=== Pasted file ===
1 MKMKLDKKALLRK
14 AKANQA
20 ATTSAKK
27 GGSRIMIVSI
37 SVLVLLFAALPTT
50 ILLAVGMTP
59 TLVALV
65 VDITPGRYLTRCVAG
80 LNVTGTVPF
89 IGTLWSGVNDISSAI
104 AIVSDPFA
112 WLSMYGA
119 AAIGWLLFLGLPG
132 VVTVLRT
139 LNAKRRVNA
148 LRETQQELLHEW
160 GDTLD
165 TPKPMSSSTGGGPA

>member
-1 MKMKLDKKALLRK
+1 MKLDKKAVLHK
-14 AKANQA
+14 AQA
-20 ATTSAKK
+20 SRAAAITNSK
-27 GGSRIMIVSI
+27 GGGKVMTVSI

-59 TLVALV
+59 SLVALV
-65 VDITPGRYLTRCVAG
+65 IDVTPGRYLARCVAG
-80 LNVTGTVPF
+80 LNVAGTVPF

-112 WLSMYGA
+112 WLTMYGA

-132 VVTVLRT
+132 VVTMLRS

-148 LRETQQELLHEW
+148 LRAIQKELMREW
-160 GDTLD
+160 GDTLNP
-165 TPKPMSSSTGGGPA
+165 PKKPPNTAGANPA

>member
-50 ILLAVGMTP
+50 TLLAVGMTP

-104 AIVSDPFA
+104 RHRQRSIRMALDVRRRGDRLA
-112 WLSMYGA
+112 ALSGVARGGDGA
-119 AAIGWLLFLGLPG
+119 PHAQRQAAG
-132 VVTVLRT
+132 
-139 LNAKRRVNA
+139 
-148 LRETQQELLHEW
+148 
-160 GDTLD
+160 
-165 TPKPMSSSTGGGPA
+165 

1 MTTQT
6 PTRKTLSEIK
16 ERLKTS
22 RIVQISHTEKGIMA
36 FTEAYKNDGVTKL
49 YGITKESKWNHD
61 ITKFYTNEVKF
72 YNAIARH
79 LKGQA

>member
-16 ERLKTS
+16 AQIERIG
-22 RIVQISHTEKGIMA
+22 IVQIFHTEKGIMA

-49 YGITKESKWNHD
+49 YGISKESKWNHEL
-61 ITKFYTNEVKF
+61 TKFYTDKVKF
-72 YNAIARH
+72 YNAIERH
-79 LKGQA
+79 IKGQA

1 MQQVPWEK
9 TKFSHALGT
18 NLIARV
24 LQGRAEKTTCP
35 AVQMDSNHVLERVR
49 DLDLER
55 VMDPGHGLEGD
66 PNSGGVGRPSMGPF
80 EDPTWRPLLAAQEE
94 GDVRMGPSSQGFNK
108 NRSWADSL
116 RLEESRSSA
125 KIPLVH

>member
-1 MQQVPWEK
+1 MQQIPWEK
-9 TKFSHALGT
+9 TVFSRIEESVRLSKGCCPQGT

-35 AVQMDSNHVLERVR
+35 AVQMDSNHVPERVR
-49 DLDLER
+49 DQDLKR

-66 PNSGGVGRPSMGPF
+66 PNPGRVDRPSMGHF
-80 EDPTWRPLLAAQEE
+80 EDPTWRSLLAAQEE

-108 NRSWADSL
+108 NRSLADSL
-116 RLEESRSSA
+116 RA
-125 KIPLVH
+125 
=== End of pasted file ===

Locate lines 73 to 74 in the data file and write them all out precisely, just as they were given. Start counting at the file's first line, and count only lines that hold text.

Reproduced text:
-16 ERLKTS
+16 AQIERIG